The Enterprise impact of the “Internet of Things”


One of the currently hot technology topics is the “Internet of Things” (or IoT), a wide ranging field which can be as challenging to define as it is to understand its future impact. Gartner Group defines the Internet of Things as “the network of physical objects that contain embedded technology to communicate and interact with their internal states or the external environment”, which is about as succinct and inclusive as any other. In some ways, the term IoT is a misnomer, as many of the Things will not be connected to the Internet, but they will use internet technologies to communicate with other systems in a secure manner.

To discuss your own IoT strategy, go to our Data and Insights page and start a live chat with an advisor. Or for a little more detail on what IoT can encompass, see the blog post “What is this ‘Internet of Things’ thing, anyway?”

Industry analysts predict varying sizes of IoT, from the number of devices (from a few to many billions), the monetary size ($trillions) and the volumes of data (possibly in Zettabytes - a ZB is a billion Terabytes). Even if the exact numbers don’t always agree, they do concur on one thing – it’s going to be huge.

Ultimately, the reason for enterprises taking an interest in IoT is the data that it gives access to, and the ability to act based on analysis of it. This is where we will derive real value from IoT technologies, the architectural patterns of such systems and the processes and controls which go along with them.

Sometimes, other systems may already be measuring that data but not sharing it beyond their own boundaries, and in many cases it just won’t be collected at all – the continually falling marginal cost of data acquisition, storage and the computing power to analyse it, opens up new levels of insight and value that we’re only just beginning to understand.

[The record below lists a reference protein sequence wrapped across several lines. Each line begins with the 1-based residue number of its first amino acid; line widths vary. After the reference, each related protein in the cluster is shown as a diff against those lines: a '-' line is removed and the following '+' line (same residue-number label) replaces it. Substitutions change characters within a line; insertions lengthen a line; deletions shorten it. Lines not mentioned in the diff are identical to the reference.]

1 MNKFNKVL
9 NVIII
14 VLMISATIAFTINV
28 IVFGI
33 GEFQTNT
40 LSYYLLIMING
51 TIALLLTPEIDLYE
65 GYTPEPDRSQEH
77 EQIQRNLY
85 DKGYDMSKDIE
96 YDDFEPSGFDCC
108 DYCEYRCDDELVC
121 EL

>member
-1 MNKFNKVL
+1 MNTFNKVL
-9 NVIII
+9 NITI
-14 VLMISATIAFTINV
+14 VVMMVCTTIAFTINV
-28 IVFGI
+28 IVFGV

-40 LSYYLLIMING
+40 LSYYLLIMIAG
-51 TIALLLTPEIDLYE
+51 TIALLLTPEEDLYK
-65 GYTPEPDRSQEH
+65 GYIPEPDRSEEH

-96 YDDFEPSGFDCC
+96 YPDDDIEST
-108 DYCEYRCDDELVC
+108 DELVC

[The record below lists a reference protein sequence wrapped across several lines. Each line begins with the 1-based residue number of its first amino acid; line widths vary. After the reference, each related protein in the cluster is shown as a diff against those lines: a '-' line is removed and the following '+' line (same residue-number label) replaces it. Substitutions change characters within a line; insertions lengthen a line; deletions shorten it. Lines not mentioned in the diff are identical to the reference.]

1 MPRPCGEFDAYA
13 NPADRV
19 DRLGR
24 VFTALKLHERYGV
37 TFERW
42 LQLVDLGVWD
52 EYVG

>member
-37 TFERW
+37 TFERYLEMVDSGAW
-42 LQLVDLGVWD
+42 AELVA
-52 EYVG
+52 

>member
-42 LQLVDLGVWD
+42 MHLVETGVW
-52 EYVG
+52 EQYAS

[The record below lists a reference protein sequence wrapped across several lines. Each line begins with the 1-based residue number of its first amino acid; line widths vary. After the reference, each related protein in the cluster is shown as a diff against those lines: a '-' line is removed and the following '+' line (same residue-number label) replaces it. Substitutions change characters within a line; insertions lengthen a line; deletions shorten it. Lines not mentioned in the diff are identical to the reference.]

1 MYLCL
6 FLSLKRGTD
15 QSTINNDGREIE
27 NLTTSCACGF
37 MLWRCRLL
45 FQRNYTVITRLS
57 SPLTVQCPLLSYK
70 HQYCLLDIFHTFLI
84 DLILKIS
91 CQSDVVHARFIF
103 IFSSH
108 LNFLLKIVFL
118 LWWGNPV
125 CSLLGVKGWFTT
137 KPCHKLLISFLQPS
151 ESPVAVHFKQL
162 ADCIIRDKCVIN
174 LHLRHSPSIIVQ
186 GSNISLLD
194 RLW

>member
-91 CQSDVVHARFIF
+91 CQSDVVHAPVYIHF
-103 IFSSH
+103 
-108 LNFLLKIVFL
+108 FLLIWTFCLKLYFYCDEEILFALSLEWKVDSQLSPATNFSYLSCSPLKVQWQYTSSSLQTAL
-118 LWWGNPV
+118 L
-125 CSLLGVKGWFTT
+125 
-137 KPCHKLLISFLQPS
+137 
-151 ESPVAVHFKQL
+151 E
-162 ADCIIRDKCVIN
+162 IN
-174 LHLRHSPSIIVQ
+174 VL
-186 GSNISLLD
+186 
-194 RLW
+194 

There are many scenarios where we could see traditionally different vertical industries converging on sources of data collected with IoT technology, even if they use the same basic set of measurements in different ways. One such cross-industry example is the ‘Smart Building Management’ approach, as told in the 88 Acres story, resulting in significant energy cost savings, improved environmental sustainability credentials, improved employee experience and the capability for inanimate resources (such as fire extinguishers) to create their own work orders.

In the automotive industry, most car companies have some kind of “connected car” strategy, and many are showcasing their ideas as the industry changes around them. In a future where cars might drive themselves, the differentiator for the car manufacturer might be all about interior comfort and technology, rather than how well the car drives or how fast it goes.

Many cars these days already collect a lot of information about how they are performing – storing data within the car’s electronics systems and most likely being queried or interrogated if there’s a problem, or possibly when the car next has routine maintenance.

This data could be immensely useful to the manufacturer, but a different slice of the same information may be required by the driver’s insurance policy, as Usage-Based Insurance policies grow in popularity, particularly for traditionally high-risk drivers (the Aviva Drive app for Windows Phone is a great example). The same type of data could again be used to provide accurate road tolling (to price drivers off trunk roads at busy times, to even the flow of traffic more).

Data ownership is perhaps going to become one of the biggest non-technical challenges to successful Internet of Things adoption in cross-industry scenarios, but where an enterprise owns all the assets and the data they produce, and can justify investing time and money to better instrument those assets, there is a very clear RoI in pushing ahead.

The term “Internet of Things” will likely fade in the coming years, as the technology and the patterns of use just become part of the normal way of working, much as mobility has done in the last 5-10 years. The technology is developing apace, but a lot is already accessible and is being used by many organisations to optimise and improve their own operations and performance.

You can find out more about connected platforms on our Data and Insights page, or tweet us @MSFTBusinessUK to tell us your own IoT stories.